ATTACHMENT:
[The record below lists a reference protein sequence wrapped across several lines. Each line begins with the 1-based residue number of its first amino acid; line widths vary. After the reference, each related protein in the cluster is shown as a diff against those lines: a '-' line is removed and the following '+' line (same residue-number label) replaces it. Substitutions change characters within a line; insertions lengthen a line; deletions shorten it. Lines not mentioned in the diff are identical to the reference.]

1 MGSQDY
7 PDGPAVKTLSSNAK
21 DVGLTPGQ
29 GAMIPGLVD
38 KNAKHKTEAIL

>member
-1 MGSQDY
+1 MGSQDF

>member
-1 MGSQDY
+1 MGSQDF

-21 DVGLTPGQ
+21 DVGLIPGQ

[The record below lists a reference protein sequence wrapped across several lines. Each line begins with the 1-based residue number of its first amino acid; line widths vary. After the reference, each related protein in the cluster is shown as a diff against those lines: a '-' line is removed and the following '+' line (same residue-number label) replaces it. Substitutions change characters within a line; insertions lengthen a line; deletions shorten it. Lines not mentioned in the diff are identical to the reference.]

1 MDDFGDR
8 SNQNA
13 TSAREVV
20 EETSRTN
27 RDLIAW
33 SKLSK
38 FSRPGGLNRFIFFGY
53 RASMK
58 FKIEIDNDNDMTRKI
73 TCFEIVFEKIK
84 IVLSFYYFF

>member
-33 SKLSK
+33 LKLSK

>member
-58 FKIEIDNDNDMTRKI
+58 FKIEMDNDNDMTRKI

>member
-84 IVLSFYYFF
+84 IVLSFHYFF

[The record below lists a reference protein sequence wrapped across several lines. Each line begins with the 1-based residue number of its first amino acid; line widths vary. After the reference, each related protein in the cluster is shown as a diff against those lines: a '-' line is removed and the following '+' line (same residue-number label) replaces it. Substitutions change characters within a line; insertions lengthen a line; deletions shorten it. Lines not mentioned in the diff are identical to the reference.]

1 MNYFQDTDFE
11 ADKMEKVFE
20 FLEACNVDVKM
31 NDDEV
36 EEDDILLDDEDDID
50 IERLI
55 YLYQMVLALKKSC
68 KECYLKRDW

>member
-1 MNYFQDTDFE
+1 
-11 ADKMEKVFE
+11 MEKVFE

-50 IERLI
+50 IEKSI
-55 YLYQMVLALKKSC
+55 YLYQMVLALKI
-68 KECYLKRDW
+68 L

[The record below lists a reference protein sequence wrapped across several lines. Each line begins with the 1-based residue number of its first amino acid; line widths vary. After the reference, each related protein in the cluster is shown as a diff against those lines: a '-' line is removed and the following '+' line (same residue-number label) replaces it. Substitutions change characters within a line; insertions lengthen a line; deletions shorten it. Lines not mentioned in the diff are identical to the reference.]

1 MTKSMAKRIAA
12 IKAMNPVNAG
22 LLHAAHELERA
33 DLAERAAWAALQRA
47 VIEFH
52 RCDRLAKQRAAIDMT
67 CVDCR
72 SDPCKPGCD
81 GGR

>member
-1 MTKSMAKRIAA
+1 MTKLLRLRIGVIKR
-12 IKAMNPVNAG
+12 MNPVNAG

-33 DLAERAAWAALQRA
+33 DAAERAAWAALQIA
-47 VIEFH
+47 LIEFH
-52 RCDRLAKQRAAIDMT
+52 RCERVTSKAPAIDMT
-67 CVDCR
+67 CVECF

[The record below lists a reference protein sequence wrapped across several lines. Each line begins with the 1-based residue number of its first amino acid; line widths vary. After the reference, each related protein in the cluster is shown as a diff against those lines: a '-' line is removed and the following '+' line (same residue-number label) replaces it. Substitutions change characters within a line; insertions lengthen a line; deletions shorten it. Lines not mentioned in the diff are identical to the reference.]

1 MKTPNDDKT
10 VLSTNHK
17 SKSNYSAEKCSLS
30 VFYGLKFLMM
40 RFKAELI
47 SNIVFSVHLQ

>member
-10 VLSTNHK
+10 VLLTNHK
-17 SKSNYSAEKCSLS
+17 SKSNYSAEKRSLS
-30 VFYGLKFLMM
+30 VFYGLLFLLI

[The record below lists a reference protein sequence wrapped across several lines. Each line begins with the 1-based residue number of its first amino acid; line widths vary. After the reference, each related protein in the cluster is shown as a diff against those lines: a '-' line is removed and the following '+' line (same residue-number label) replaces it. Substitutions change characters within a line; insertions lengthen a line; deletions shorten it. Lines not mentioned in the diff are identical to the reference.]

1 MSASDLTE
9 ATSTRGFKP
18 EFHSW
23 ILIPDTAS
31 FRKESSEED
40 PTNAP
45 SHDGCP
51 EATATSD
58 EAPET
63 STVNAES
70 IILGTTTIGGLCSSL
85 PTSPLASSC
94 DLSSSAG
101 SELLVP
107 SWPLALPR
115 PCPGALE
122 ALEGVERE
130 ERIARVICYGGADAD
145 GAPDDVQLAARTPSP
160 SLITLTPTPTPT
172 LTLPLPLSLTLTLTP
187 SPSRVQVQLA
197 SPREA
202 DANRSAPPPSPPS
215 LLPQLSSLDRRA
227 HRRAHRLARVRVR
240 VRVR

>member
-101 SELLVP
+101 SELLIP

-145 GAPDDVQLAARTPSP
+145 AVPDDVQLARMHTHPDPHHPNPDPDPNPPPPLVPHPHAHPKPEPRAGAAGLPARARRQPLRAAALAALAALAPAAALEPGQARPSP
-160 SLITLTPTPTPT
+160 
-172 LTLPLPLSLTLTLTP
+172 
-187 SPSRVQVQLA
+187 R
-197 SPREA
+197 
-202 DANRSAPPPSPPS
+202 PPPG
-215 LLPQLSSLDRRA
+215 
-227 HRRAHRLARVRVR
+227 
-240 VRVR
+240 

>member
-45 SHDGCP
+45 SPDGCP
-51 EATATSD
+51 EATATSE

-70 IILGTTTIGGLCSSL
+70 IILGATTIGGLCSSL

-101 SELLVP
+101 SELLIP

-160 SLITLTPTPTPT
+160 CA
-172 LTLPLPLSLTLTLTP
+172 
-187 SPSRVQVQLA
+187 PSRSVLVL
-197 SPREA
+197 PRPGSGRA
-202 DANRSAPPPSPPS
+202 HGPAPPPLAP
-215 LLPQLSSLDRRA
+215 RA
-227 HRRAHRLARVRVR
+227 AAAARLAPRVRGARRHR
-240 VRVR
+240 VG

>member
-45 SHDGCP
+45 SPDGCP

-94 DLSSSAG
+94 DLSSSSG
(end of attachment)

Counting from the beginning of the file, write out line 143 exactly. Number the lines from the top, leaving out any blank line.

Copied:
-45 SHDGCP